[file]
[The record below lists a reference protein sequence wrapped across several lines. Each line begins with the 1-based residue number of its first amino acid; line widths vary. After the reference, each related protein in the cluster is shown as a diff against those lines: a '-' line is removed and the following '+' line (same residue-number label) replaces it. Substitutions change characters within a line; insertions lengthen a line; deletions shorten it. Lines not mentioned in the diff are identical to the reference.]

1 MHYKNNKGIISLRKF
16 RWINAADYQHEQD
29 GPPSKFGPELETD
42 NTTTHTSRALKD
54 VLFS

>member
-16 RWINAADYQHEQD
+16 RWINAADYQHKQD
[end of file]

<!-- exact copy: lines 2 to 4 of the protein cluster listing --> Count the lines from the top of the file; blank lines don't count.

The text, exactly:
1 MHYKNNKGIISLRKF
16 RWINAADYQHEQD
29 GPPSKFGPELETD